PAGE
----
Separately, note that the UK’s trade account continues to deteriorate. The visible trade balance (goods) widened to GBP14.245 bln. It had been averaging GBP11.22 bln this year, and August is the fourth consecutive month of deterioration. The overall trade deficit widened to GBP5.63 bln from GBP4.24 bln. The August shortfall is twice as large as the year’s average before today’s report.
Sterling had neared $1.30 before the weekend and is pushing through $1.32 in late morning turnover in London. There is potential now toward $1.3250-$1.3270. Support is pegged initially around $1.3160.
The euro is also enjoying a firmer tone. It is trading above $1.18 for the first time since October 2. The euro is higher for the third session after recovering following the US jobs data before the weekend. It is the fourth advancing session in the last five. Initial support is seen in the $1.1750 area. The price action appears corrective. Recall the euro peaked a month ago just shy of $1.21. It fell more than 4.5 cents at last week’s lows. Initial resistance is seen in the $1.1830 area.
Catalonia’s President Puigdemont is slated to speak to the regional parliament early evening (early afternoon EST). Talk is that he made trying to square the circle and talk about a “gradual independence,” but without a parliamentary vote, its legal meaning is not clear. The challenge for the Catalonians is to turn the constitutional crisis into a government crisis. Rajoy heads up a minority government that can be toppled with a vote of confidence. This requires allies in the form of the Socialists, Podemos, the Catalonia, and the Basque Nationalists.
Ahead of tomorrow’s EMU industrial production report, Germany reported a 2.6% surge yesterday, and Italy followed suit today. Italy’s 1.2% gain was well above expectations, and the year-over-year pace (workday adjusted) rose to 5.7% from an upwardly revised 4.6% in July (from 4.4%). France, on the other hand, disappointed. Industrial and manufacturing output fell 0.3% and 0.4% respectively in August. The Bloomberg median forecast had expected a 0.4% rise in industrial output.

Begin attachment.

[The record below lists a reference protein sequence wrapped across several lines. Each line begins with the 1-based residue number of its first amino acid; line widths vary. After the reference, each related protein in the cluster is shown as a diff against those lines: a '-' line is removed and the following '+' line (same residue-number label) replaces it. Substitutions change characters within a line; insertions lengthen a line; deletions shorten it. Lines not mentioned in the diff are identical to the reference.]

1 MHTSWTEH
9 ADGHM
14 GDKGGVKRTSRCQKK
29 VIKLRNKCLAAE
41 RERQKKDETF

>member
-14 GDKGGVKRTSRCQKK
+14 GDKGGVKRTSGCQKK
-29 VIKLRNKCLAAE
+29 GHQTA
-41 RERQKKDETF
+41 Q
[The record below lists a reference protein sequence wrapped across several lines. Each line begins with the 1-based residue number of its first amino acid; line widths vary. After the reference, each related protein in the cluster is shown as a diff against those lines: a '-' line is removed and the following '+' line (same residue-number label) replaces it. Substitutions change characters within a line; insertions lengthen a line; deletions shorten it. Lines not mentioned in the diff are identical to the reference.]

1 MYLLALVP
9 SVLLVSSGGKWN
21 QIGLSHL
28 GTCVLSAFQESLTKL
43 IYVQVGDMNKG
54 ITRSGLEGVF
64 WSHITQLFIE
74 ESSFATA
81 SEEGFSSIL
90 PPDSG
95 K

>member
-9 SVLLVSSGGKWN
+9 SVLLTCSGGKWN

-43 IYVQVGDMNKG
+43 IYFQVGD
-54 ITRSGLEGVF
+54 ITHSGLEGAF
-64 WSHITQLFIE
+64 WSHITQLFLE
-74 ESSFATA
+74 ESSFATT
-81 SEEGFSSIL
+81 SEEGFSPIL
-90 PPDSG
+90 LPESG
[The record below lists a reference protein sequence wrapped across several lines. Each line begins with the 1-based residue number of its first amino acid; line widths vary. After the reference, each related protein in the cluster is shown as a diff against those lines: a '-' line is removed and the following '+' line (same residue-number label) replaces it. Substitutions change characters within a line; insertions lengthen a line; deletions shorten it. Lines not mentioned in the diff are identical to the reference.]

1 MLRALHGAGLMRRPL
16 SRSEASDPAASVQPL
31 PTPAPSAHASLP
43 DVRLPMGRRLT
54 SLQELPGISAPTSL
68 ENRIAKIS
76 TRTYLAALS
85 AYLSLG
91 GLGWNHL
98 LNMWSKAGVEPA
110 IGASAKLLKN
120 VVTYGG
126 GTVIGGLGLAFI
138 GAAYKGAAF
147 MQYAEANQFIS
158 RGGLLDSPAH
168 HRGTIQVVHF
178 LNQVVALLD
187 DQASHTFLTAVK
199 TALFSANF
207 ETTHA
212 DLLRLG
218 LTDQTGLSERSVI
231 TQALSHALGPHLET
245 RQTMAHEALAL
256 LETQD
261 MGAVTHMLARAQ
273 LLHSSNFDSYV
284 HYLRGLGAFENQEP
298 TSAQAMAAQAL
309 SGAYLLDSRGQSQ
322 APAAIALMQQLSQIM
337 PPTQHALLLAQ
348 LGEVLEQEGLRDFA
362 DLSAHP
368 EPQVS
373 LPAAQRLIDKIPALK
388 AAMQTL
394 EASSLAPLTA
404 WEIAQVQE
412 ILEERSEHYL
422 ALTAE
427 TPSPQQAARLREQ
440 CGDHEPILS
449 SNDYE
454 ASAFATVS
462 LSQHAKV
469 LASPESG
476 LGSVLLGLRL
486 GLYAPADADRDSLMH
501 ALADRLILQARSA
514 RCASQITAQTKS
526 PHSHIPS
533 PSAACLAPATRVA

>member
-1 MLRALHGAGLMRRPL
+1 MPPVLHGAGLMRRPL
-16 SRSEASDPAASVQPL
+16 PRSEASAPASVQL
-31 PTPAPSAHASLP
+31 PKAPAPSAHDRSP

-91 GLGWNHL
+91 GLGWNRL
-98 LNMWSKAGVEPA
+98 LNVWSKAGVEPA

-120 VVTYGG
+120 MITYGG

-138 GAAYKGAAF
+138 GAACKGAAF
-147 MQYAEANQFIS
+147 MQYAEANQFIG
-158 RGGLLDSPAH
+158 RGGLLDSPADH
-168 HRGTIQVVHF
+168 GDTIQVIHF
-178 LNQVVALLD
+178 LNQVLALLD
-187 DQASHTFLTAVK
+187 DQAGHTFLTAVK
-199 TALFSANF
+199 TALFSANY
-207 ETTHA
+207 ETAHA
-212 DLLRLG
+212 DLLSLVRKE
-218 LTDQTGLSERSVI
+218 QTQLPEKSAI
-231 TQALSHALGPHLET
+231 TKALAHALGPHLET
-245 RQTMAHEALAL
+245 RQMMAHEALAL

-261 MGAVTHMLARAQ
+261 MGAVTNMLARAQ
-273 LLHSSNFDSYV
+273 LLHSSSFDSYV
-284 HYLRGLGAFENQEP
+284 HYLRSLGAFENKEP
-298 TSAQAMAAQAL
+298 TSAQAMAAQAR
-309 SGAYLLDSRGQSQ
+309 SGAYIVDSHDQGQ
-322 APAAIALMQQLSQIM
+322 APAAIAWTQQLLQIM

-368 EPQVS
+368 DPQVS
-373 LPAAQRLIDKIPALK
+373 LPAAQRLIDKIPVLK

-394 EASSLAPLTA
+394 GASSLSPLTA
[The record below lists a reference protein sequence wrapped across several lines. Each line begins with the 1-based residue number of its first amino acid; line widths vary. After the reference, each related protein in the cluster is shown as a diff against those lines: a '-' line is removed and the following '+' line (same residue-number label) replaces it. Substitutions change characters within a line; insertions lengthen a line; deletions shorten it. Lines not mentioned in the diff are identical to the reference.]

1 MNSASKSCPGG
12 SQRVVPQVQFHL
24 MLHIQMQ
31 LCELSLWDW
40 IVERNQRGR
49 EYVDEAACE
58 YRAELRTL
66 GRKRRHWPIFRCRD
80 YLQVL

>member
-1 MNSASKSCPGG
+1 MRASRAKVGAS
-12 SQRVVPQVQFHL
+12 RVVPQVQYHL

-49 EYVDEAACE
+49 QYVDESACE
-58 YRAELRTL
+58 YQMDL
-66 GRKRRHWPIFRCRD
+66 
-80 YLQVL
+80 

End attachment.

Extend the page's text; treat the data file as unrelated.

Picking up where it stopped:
Industrial output for the region is expected to have risen 0.6%, and the strength of Germany and Italy offsets the negative surprise from France. Separately, German reported a slightly larger than expected August trade balance (20 bln euros), helped by a 3.1% rise in exports (after a 0.2% rise in July) and a 1.2% rise in imports (2.4% in July).
The North American session features Canada’s housing starts and permits (looks for softer numbers), and speeches by Fed Presidents Kashkari and Kaplan. The annual meetings of the IMF and World Bank also kick off. The key US data, consumer price inflation and retail sales, will be reported at the end of the week and the storms will likely skew both reports to the upside.
Russia Q2 current account is expected to move into deficit at -$2.8 bln. If so, this would be the first deficit since Q3 2013, and the 4-quarter total would fall to $32.9 bln from $36.1 bln in Q2. Russia then reports August trade Thursday, where a surplus of $5 bln is expected vs. $4 bln in July. The external accounts are deteriorating, albeit modestly.
Chile reports September trade. Export growth has been robust in recent months, helped by higher copper prices. However, import growth remains restrained due to the sluggish economy, and so the 12-month total surplus has been rising. The external accounts should remain in solid shape.